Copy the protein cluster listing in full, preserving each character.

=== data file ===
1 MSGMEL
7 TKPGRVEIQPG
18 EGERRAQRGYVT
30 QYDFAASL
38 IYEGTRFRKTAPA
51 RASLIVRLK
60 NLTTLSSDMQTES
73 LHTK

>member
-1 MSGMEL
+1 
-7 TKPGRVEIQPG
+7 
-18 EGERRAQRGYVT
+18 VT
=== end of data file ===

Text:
1 MSGMEL
7 TKPGRVEIQPG
18 EGERRAQRGYVT
30 QYDFAASL
38 IYEGTRFRKTAPA
51 RASLIVRLK
60 NLTTLSSDMQTES
73 LHTK

>member
-1 MSGMEL
+1 
-7 TKPGRVEIQPG
+7 
-18 EGERRAQRGYVT
+18 VT